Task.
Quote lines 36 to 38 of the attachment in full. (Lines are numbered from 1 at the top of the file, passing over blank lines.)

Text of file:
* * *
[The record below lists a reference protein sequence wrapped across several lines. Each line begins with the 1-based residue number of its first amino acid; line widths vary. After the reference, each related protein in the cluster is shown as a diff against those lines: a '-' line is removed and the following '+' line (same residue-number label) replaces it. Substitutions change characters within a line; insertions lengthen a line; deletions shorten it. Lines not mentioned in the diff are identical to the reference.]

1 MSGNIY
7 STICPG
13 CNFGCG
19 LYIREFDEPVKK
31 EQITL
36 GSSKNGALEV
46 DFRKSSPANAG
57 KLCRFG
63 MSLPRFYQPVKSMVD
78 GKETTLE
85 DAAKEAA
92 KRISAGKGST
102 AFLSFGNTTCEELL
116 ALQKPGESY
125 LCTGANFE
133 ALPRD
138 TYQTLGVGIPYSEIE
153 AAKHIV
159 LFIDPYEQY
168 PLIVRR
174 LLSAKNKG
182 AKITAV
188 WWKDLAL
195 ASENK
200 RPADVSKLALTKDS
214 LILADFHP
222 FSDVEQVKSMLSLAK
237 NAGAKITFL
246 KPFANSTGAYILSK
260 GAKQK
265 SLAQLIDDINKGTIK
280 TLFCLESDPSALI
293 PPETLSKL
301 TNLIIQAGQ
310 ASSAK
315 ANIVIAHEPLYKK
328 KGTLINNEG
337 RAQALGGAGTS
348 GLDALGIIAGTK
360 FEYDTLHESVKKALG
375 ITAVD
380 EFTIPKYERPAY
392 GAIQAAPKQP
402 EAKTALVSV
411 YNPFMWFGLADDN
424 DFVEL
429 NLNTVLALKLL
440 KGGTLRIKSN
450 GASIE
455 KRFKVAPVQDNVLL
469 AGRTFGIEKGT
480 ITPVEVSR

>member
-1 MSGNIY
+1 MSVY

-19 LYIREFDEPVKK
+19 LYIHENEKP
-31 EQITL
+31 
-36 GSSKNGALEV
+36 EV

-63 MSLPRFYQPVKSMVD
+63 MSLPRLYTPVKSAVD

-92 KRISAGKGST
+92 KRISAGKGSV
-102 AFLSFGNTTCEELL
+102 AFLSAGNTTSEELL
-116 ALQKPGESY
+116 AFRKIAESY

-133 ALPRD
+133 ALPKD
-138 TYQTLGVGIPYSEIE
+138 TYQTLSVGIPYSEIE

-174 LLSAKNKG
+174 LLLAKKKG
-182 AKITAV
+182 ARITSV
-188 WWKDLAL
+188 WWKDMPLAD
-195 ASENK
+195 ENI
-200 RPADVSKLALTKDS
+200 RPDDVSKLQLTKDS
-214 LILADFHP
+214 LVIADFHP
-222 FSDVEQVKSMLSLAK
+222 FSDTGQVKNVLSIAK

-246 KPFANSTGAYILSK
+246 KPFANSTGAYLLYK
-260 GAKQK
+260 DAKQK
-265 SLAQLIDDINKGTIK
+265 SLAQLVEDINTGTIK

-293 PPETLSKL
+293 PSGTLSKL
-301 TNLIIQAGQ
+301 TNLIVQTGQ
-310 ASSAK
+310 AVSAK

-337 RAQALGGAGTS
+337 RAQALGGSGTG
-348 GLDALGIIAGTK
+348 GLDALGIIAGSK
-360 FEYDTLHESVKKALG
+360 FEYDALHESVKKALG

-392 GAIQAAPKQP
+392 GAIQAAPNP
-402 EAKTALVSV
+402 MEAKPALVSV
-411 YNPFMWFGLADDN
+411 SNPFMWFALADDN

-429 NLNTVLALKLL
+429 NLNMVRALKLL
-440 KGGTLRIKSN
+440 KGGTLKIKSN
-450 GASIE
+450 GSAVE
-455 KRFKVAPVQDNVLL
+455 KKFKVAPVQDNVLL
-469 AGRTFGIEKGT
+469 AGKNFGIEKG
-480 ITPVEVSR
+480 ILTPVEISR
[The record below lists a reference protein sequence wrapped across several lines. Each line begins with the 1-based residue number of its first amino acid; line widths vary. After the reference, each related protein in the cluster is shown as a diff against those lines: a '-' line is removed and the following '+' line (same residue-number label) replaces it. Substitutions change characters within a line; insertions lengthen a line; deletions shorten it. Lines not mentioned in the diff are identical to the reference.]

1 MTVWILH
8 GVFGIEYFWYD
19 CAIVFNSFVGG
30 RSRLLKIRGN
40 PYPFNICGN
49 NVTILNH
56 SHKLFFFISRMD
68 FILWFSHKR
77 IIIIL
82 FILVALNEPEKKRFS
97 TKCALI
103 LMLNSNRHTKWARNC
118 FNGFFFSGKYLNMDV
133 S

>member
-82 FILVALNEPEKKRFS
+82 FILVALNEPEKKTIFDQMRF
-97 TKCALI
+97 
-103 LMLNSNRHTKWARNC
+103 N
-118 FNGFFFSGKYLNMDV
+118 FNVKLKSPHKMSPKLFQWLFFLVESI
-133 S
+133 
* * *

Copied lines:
310 ASSAK
315 ANIVIAHEPLYKK
328 KGTLINNEG